Just to be clear, to enable that drive with OS X on your Macbook you need to enter the following Terminal command as a single line:
sudo nvram boot-args="mbasd=1"
Don't type it - copy the entire command above and paste it into Terminal, then press Return. You'll be asked to enter your Admin password, and then you must restart your Macbook.
The drive is recognized in the Apple Menu.  I can see it there, but it still wouldn't accept a CD.  So, I held down the option key when I rebooted to go to the startup screen.  When I did that, the drive pulled the CD I had sitting in halfway fully in.  No matter, when the computer comes up in normal mode, it still doesn't seem to know there's a CD in there.  And now I can't even eject the CD.
i did try the sudo line again (copy/paste) and got a blank prompt after putting my password in.  that seemed to work.  Totally stymied.  No one else on these blogs seems to be having a problem with this process!
Tried restarting while holding while holding option again.  Hit eject, and the CD ejected from the external SuperDrive.  So, it appears to know that it's there.  just won't accept a CD into it when computer is in normal mode.
And now it accepts a CD when in normal mode (Cnut only will eject it in startup).  The Cad does not show inFinder or iTunes, though...
Hi Paul,
I want to thank you for this! I recently bought an Apple external Superdrive for my aging iMac7,1, whose internal drive is slowly losing its will to recognize disks. I was pleased with the design of the drive itself, puzzled by the oddly shortened and permanently attached USB cord, and dismayed to find out that the new drive was incompatible with my computer.
I followed your instructions and the drive works perfectly. I had been preparing to try somethings a bit scarier - editing a kext - and I'm very happy to have found a less invasive method. Thanks again!
Rick Strong
Hi Rick,
Great news! I'm glad it worked for you. Yes, you are quite correct, modifying kernel extensions (.kext) is not for the inexperienced. Now you can enjoy that iMac much longer!
I'm not exactly sure what you mean, Em. As I mentioned, you may have to run the terminal command again after reinstalling OS X, but that should not be an issue. Install OS X, run all your software updates and try the drive. If it's not recognized, apply the terminal command and restart, and the drive should be recognized. Once applied, restarting the Mac will not affect anything.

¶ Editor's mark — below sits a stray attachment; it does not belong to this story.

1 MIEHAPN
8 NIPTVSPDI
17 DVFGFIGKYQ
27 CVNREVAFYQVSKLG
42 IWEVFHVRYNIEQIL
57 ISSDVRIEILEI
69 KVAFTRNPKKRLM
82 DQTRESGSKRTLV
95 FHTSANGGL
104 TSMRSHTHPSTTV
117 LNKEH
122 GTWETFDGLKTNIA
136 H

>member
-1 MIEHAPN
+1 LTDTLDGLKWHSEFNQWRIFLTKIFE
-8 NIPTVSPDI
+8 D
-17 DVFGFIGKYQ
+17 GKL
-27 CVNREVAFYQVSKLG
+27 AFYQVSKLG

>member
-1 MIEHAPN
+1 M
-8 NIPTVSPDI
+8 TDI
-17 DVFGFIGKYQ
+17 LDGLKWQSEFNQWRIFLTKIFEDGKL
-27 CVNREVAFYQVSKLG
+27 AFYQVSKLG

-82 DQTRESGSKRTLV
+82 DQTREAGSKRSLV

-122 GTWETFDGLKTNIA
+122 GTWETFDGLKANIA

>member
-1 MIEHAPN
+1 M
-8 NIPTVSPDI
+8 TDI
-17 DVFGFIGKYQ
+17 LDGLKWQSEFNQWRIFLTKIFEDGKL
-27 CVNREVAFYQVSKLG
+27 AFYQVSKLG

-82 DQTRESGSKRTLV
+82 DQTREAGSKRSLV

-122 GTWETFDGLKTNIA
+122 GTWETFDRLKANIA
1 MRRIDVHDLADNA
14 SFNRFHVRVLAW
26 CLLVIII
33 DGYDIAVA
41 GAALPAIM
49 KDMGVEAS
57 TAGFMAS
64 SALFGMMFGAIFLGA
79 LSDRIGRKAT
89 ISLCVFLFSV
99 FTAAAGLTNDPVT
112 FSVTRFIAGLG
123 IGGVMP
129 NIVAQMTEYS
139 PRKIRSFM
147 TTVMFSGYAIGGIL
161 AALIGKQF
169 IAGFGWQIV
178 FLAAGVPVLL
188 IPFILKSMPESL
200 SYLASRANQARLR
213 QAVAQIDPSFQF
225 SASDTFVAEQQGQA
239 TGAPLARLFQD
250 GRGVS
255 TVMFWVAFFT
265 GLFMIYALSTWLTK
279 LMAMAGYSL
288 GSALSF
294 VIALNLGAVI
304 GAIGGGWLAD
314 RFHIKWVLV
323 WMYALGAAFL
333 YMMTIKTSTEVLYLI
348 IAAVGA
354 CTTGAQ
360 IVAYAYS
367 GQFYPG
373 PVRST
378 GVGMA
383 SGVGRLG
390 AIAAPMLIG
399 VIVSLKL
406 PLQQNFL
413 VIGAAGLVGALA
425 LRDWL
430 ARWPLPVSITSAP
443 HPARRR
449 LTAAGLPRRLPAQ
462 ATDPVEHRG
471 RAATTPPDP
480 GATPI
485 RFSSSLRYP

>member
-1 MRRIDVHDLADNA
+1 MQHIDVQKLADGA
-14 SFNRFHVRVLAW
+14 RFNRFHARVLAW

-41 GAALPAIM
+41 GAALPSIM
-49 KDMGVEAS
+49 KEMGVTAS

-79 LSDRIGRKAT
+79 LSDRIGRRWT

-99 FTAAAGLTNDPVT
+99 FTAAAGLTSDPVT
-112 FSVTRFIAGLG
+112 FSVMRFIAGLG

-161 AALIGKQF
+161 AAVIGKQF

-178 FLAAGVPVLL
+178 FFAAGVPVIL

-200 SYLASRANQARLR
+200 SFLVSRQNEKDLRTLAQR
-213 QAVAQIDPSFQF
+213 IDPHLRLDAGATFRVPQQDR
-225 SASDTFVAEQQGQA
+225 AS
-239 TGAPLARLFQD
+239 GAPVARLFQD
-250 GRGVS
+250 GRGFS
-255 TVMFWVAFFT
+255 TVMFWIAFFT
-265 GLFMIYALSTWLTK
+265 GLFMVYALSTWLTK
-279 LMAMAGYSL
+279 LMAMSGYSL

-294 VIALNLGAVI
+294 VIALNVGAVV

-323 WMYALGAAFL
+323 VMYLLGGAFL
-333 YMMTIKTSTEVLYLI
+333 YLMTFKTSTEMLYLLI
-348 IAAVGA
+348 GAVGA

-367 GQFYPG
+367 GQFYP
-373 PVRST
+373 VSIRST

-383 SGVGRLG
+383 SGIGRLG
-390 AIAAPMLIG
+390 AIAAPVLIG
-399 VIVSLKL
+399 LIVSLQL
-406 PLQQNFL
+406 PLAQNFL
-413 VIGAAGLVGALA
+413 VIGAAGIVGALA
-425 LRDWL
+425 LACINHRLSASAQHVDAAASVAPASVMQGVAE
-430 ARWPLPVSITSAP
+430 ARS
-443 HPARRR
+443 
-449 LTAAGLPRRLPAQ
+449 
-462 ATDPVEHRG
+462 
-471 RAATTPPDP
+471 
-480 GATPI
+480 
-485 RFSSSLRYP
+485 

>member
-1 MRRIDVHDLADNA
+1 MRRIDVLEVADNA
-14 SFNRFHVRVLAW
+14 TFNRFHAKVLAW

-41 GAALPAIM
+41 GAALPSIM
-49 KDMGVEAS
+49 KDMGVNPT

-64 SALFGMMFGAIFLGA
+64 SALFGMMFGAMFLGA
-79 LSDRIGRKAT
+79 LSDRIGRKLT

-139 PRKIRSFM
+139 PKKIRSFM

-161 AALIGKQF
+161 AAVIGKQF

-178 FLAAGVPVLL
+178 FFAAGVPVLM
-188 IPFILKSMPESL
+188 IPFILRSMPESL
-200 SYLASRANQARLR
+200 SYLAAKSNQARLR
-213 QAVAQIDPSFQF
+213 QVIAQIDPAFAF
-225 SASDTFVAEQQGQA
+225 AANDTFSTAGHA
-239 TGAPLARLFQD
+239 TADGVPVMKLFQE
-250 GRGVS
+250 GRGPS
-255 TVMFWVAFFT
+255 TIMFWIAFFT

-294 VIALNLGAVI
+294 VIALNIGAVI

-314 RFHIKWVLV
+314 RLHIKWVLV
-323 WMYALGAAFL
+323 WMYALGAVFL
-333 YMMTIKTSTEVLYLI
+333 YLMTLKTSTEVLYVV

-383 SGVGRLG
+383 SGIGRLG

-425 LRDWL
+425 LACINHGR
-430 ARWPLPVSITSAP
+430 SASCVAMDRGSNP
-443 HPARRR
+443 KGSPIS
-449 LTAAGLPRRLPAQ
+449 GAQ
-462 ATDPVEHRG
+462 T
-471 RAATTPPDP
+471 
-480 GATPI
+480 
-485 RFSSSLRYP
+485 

Oh, silly me, NOW I understand your question! :)
NO, if the drive does not work natively with your Mac, you cannot boot it from that disk drive.
Wow, amazing... this worked!!! I have spent hours online determined to find a fix for this and here it is :-)  I have a Macbook Pro (2009) running OS X Yosemite. I was not able to play a DVD on the internal superdrive so plugged in an Apple USB Superdrive which initially received the message that it wasn't supported. I did as you suggest and I can now play the DVD. I'm sooooooo happy, thank you!!!
Well, I'll be damned. It worked! On my MacbookPro (2009). I guess I sound a lot like Leyza from Topsham, ME, except that I'm running El Capitan. You saved my life!
This is brilliant. It actually worked. Thanks so much.
I was loathed to buy a separate drive for my old macbook 17" when it's drive died and now I don't have to. My superdrive now works with it. 
Working on a 2010 MacBook w/ non-functional optical drive, tried this in terminal, came back with this error: "nvram: Error setting variable - 'boot-args': (iokit/common) general error"
Not sure what I'm doing wrong, but followed the steps above as suggested. Any help would be much appreciated! Thank you.
@Jai, I was getting that same error. I found that starting with macOS Sierra you have to boot into recovery mode to run any nvram commands. I booted into recovery mode, and ran the command without the sudo at the beginning and it now recognizes my external SuperDrive on my mid-2012 MacBook Pro 13"
@Jordan, I am running MacOS Sierra, I have a late 2011 MacBook Pro 13, and it worked for me also, doing it the way that you stated. Thanks a lot.


Paul K.

The Mac Doc - Apple Macintosh Tutor for all ages

50+ hours